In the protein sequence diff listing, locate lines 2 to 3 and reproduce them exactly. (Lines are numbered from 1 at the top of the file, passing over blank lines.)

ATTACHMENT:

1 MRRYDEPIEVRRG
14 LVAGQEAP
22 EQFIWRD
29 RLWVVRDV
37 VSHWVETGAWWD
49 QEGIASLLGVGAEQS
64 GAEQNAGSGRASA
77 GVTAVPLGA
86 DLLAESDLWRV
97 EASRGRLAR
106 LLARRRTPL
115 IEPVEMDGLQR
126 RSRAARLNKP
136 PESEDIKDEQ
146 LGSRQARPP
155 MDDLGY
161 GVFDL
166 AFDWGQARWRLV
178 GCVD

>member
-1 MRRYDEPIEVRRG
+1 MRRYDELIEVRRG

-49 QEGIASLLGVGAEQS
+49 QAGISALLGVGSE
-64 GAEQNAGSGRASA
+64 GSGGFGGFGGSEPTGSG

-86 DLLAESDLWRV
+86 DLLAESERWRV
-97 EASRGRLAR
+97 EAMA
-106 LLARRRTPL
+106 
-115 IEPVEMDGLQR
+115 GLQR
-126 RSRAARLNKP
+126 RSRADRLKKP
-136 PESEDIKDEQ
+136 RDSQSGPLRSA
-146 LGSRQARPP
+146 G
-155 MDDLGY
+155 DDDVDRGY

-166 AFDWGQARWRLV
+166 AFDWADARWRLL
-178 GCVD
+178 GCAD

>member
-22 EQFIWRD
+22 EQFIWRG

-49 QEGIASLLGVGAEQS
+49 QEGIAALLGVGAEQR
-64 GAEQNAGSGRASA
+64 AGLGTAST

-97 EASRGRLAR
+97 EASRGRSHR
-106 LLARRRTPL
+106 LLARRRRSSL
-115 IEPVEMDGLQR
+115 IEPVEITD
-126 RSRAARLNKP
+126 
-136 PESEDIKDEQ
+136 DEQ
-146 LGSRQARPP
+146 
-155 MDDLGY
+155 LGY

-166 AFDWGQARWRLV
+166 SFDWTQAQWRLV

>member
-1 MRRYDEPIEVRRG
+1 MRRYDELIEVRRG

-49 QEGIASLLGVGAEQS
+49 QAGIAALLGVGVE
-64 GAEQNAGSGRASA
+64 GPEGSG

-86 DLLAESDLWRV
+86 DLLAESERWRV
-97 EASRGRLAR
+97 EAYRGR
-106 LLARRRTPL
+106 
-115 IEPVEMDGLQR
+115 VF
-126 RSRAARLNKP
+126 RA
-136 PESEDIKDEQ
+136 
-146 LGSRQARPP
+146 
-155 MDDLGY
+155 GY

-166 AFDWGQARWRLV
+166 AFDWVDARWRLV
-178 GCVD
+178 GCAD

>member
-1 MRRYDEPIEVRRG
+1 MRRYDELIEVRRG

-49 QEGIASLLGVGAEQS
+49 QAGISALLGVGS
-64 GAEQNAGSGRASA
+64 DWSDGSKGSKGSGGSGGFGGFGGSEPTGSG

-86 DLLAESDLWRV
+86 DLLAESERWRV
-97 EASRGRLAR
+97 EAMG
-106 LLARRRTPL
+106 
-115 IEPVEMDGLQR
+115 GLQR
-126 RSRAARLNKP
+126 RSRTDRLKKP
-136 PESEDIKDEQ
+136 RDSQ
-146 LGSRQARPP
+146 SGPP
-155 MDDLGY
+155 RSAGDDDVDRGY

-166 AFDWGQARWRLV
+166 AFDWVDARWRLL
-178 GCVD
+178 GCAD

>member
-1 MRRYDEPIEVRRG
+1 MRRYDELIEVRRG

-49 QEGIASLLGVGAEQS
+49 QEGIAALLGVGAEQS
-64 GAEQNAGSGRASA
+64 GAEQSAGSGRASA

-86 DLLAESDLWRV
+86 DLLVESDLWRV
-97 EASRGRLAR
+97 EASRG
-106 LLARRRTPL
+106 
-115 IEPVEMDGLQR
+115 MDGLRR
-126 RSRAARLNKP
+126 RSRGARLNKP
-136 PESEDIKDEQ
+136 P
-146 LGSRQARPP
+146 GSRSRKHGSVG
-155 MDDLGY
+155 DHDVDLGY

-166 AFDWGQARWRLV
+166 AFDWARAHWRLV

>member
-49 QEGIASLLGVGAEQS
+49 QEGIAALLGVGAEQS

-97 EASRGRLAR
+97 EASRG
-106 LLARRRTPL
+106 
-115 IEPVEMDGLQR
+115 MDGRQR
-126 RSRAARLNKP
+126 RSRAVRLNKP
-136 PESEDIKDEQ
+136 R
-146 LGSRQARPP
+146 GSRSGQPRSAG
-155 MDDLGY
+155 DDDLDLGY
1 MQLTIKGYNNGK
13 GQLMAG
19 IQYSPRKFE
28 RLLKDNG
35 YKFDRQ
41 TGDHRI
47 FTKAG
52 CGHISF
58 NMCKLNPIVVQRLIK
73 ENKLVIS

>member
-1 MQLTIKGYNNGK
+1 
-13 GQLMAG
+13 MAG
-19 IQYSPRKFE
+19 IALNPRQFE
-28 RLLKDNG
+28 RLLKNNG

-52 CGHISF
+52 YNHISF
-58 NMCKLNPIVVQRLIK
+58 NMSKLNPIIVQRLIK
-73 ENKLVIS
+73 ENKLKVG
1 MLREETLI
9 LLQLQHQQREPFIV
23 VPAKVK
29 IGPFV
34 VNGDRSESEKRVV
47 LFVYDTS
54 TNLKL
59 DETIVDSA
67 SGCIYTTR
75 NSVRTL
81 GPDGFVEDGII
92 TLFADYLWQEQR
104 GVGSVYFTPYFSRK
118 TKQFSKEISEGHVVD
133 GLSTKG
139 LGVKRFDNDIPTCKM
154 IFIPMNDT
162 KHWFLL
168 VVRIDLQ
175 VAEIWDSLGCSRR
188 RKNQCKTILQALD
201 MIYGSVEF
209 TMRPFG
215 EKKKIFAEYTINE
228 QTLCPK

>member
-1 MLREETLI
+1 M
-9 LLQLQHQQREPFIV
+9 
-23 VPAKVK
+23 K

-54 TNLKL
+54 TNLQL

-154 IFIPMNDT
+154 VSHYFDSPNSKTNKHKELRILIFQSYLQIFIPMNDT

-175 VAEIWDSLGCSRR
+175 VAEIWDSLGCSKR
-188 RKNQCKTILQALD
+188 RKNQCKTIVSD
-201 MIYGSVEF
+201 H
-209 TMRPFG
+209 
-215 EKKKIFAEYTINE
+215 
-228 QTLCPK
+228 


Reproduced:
14 LVAGQEAP
22 EQFIWRD